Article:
“The book offers a dialectical Yeats, and indeed that word recurs throughout, as critical assumptions are trumped by the unresolved dialogue carried in his oeuvre. A stellar cast of latter-day Yeatsians strengthens the case for the resurgence of close reading in Yeats studies.” — Times Literary Supplement
“This impressive collection of essays is organized around the theme of ’Yeats’s sense of cultural belatedness,’ his tendency to place himself ‘at the end’ of Romanticism, of the Protestant ascendancy, of a particular cycle of civilization. . . . Several essays offer provocative and competing readings of Yeats’s late play Purgatory, and these alone make the volume worth reading.” — Choice
“While each of the essays in this volume examine Yeats’s belatedness in diverse and unique ways, they share a common, unifying theme that provides the book with a clear sense of purpose and order. One of the most valuable things about this book is its inclusivity, suggesting that it will appeal to a variety of Yeats scholars in addition to those working within the broader field of Irish studies.” — James Joyce Literary Supplement
“Yeats and Afterwords . . . brings together twelve of the most prominent Yeats scholars working today to engage this question of Yeatsian temporality. . . . These essays reveal the incredible complexity of Yeats’s approaches to time and do so across his long career and through a variety of methodological approaches. Singing by turns of what is ‘past, passing, or to come,’ Yeats and Afterwords reveals temporality as the goading challenge and essential mechanism of Yeatsian poetics." — breac: A Digital Journal of Irish Studies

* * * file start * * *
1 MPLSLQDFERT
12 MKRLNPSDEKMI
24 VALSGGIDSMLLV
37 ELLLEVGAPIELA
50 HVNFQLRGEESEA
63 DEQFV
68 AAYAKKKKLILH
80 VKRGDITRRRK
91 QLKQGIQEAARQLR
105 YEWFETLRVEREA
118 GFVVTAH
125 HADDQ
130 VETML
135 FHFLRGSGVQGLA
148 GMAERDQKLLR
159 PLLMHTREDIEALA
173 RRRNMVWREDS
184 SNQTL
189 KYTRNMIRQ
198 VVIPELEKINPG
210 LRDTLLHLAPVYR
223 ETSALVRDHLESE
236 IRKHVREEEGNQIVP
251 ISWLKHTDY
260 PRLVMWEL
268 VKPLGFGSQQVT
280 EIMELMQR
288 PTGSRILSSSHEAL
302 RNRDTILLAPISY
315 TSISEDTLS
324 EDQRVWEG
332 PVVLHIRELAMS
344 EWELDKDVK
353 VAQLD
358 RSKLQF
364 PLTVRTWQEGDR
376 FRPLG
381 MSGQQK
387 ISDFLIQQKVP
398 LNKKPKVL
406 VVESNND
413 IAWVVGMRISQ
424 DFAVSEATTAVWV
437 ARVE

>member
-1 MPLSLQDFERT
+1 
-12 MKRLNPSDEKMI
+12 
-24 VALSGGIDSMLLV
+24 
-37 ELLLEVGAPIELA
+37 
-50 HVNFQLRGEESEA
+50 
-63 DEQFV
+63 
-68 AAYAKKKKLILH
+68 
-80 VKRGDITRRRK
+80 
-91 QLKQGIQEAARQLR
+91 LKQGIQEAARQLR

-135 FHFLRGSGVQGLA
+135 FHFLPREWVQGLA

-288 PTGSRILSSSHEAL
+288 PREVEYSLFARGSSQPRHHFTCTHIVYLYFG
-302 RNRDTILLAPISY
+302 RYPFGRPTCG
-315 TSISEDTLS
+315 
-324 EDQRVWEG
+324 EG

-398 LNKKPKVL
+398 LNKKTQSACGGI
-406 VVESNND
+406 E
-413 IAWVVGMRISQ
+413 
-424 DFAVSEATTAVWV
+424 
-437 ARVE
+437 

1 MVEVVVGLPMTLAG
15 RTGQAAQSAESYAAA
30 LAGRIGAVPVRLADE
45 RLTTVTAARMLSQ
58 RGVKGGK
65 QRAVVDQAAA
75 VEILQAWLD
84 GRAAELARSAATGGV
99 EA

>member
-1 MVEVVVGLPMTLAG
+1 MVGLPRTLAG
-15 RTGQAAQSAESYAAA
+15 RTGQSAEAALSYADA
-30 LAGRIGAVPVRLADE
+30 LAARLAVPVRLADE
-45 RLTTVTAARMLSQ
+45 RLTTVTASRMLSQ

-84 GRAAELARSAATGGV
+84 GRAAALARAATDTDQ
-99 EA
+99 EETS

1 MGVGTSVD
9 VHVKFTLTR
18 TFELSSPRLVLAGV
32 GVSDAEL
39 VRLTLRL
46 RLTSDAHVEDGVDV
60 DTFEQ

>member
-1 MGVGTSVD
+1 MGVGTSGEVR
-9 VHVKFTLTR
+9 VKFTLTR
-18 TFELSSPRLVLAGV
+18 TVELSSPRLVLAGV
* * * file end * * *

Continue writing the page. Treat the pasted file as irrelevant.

“This is a superb collection of essays, only one of which, Ronald Schuchard’s on Yeats’s influence in contemporary Irish poetry, is previously published. The editors’ helpful introduction defines the perspective that frames the volume, Yeats’s deliberate belatedness.” — Irish Literary Supplement
“Marjorie Howes and Joseph Valente’s critically important introduction not only suggests that a ‘powerful, multilayered sense of cultural belatedness’ is key to Yeats’ complex literary method, but also teases out the larger significance of this volume, which indeed makes many revealing interventions not only in Yeats studies but also in studies of the Irish Revival, Irish modernism, and contemporary Irish poetry. . . Taking the theme of ‘belatedness’. . . what this important volume achieves is to reveal new ways of seeing ‘belatedness’, revision, temporality and legacy as being central, underpinning factors in Yeats’s poetic structures throughout his career.” — Irish Studies Review
“Overall, Yeats and Afterwords is a focused look at the most prevalent aspect of Yeats’ work and offers new connections—and sometimes surprising conclusions—with respect to the way the poet may have understood his own project. The editors thoroughly account for every facet of Yeats’ belatedness and the structure of the work crystalizes the interplay across the element of time.” — Symploke
“In Yeats and Afterwords, editors Marjorie Howes and Joseph Valente have collected a compelling selection of essays by twelve of the leading scholars in Irish studies around the concept of ‘belatedness’ in the work of W.B. Yeats. Although ‘afterwords’ and ‘belatedness’ may seem like conveniently vague rubrics to connect dissimilar essays, Yeats’ ‘intricate nexus of temporal vectors’ is consistently and impressively central to each peace.” — James Joyce Quarterly